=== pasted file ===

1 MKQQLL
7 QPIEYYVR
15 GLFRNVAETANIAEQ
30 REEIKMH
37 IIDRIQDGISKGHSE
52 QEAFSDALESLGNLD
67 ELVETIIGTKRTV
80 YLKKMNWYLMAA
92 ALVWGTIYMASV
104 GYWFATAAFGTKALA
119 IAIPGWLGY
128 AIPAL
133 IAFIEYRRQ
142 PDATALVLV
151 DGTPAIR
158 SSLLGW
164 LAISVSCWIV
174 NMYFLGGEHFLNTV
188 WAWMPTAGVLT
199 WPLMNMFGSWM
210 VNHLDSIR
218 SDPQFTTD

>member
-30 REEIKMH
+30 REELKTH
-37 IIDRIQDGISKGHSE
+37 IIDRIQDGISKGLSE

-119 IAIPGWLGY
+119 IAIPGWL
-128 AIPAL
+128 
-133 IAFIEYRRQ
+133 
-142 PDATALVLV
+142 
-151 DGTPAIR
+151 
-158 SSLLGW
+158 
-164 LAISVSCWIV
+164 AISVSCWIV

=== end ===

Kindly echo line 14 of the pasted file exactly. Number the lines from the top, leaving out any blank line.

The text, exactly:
142 PDATALVLV